Thursday, April 21, 2011

Chris Leinberger, Wendell Cox, Drunks and Lampposts

In a New Republic piece, Chris Leinberger says that Wendell Cox's statement that the census shows that central cities have had a small fraction of urban population growth is beside the point.  He argues, correctly, that the census definitions of urban and suburban are pretty arbitrary: if one is in the City of Los Angeles, she lives in an urban area, if she is in Santa Monica or Beverly Hills or Pasadena, she is in a suburban area.  One visit to LA reveals that this is silly.  Just because the light is there doesn't mean the missing keys are there.

But Leinberger then makes a statement that is also un-illuminating:

Likewise, the suburbs of those core cities include classic subdivisions and McMansions, like the home of Tony Soprano, but they also include booming places like Old Town Pasadena, Reston Town Center near Dulles Airport outside D.C., and revitalized Jersey City and Hoboken, NJ, on the other side of the Hudson River from Manhattan.
I now live in Pasadena, and before that, I lived in Bethesda.  They are both indeed wonderful places (for me anyway); they are also quite "walkable."  But neither strikes me as booming, so I looked up their population growth between 2000 and 2010.  The Bethesda Central Designated Place grew by  a little over 9 percent; Pasadena grew by 2.3 percent.  The country as a whole grew by a little less than 10 percent.  It is hard to make a case for booming.

But perhaps the issue is supply.  If no houses are available, then it is not surprising that population has not grown much.  Ryan Avent has correctly made this point.  But the residential vacancy rates in both Bethesda and Pasadena are in excess of 7 percent--not huge, but not exactly tight either.  And Pasadena's condominium market continues to face serious problems.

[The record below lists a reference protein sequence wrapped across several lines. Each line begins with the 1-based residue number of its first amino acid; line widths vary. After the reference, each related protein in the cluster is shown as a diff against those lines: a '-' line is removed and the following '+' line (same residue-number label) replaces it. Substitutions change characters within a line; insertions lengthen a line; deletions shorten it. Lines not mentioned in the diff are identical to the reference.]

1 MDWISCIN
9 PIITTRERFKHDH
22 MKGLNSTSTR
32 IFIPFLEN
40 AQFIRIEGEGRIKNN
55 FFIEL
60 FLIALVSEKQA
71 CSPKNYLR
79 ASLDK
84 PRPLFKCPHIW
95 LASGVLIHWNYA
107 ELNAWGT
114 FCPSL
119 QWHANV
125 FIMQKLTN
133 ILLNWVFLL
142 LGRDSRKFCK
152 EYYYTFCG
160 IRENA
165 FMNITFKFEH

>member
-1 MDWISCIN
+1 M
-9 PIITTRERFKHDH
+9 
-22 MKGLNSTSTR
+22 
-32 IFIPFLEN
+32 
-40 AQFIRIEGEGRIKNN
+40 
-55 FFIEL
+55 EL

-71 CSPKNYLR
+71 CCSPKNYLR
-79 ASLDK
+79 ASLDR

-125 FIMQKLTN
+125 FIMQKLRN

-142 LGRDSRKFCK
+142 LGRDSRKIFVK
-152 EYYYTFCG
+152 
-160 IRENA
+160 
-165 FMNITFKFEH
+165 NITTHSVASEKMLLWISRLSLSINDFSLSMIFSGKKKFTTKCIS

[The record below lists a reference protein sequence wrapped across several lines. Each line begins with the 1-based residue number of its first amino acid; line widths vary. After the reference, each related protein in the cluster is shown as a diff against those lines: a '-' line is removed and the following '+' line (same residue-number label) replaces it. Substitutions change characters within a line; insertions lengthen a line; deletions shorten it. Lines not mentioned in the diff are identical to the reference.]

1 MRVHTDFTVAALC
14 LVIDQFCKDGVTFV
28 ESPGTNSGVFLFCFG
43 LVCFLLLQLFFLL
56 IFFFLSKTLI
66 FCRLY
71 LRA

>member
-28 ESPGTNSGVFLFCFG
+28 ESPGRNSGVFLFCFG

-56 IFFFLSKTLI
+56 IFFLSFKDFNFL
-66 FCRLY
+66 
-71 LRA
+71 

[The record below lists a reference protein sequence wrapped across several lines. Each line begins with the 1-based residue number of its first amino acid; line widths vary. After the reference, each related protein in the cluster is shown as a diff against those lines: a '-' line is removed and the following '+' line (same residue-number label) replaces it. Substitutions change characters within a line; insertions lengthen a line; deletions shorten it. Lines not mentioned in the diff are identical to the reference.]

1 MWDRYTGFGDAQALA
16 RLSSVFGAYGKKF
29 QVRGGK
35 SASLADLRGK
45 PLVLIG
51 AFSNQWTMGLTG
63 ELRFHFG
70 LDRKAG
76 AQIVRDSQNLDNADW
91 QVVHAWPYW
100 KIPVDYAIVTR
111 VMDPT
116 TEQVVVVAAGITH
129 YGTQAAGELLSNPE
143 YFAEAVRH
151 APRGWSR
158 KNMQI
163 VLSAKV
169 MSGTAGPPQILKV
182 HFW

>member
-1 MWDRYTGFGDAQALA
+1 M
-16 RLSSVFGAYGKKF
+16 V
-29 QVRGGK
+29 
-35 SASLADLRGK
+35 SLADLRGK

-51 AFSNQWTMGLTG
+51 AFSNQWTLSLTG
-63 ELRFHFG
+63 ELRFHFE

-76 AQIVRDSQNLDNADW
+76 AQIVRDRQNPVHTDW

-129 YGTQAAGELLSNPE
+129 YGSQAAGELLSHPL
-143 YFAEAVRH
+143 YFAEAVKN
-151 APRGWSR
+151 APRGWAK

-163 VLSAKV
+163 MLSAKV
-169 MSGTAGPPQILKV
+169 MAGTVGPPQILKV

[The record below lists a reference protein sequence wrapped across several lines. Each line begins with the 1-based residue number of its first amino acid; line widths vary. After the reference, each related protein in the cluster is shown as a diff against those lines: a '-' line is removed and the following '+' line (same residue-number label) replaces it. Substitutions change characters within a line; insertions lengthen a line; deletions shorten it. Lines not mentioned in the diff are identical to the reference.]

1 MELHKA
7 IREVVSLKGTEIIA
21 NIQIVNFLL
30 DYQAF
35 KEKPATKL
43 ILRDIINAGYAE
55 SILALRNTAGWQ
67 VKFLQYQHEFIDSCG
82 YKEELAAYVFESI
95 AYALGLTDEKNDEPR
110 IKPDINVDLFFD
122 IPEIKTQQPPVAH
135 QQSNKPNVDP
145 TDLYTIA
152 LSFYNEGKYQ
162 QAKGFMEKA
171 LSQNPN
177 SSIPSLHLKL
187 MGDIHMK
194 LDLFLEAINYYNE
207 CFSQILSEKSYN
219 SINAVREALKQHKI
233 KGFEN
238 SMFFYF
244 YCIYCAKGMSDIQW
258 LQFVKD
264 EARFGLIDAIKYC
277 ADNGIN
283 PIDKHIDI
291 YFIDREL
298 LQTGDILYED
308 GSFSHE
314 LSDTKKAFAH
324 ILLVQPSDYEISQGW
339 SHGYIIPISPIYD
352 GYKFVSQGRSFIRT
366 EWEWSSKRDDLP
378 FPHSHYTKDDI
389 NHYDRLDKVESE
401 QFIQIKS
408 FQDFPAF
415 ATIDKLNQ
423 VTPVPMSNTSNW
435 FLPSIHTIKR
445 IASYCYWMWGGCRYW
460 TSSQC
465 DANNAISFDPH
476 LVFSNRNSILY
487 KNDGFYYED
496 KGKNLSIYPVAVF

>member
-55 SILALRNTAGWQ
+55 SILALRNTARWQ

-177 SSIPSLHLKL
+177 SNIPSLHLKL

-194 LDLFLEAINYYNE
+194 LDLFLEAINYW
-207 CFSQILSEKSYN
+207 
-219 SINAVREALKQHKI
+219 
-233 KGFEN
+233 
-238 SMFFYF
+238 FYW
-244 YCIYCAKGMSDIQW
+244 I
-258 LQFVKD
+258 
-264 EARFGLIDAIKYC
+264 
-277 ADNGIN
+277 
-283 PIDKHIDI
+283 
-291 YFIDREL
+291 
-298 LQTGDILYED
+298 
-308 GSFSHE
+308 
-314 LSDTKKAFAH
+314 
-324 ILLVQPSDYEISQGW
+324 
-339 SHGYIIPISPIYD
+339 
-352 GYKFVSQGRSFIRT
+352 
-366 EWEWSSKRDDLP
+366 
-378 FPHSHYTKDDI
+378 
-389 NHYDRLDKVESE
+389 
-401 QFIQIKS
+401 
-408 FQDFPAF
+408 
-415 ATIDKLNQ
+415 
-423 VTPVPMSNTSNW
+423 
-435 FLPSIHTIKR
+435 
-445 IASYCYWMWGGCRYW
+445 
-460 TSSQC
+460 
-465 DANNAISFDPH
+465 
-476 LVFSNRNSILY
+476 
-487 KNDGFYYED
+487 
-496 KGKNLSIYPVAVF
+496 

Personally, I love the kind a communities Leinberger favors--I seem to live in them.  But  some urbanists engage in hectoring that really bothers me.  Lots and lots of Americans appear to love their cars and their isolated houses.   So long as they interanalize the costs their lifestyle imposes (and I have long been for a tax that puts a floor on gasoline costs), people should be able to live how they like and where they like.


Josh Sher said...

I am not sure that the definition of "booming" in the quote was high population growth or high population density. More likely its useage. Something along the lines of the average number of people there over the course of the day. So you can say a bar is booming, or a neighborhood of restuarants is booming even if no one lives there...

Peter Gordon said...

Wendell does get this and makes some adjustments. His website includes 1950-2000 population data that uses the Census' more useful urbanized areas (UZAs) as well as some central city adjustments.

demographia said...

The arbitrariness of the municipal boundaries that drive much of the historical core city and suburb analysis does indeed create significant problems. We commented on this in PERSPECTIVES ON URBAN CORES AND SUBURBS (

We concluded: "An eventual more precise analysis of urban cores and suburban trends will be welcome. Yet, as our analysis of trends in New Jersey indicated, even the growth in more urban core oriented municipalities was minuscule compared to the state's suburban growth. Further, much of the urban core growth in the nation came from areas that, although formally located within “city limits” actually were on the suburban fringe. This was true, for example, in Kansas City, Oklahoma City and even Portland. This suggests that the small share of growth reported in urban cores would be even less if it were based on census tract data; and suburbanization, as a way of life, may indeed be even more prevalent than this year’s numbers suggest."

Best regards,
Wendell Cox